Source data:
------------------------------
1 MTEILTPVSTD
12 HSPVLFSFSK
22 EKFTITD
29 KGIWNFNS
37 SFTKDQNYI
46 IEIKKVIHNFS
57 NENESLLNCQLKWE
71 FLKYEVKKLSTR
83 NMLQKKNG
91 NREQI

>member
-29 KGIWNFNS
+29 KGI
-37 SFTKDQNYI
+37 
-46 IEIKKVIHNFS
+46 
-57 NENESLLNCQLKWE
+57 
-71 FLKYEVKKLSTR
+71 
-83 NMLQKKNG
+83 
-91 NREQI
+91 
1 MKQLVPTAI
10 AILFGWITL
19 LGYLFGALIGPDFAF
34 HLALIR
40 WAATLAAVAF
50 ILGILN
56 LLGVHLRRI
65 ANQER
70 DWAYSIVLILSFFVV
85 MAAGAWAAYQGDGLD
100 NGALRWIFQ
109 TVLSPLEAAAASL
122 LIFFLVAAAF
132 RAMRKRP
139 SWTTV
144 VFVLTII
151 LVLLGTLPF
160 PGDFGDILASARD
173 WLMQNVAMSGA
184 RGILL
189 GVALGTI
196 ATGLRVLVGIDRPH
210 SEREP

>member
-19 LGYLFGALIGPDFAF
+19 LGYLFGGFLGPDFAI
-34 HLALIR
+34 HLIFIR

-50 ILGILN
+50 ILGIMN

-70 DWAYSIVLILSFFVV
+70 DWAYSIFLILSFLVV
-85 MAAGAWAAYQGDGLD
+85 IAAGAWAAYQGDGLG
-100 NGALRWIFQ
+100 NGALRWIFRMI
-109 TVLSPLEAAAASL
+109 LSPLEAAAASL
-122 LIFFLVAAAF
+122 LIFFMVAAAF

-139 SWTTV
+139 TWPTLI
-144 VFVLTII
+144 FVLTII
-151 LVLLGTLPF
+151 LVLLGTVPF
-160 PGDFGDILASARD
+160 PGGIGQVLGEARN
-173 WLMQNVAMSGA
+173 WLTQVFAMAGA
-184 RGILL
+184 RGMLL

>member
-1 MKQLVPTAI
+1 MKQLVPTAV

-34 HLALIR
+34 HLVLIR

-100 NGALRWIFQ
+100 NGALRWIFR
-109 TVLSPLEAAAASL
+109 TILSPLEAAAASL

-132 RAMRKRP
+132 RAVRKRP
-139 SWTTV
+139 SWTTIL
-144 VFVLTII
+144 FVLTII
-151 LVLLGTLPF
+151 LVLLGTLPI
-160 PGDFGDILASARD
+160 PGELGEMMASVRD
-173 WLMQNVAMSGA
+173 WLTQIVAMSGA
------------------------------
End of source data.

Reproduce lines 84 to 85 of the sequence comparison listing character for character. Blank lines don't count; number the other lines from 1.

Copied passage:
+100 NGALRWIFR
-109 TVLSPLEAAAASL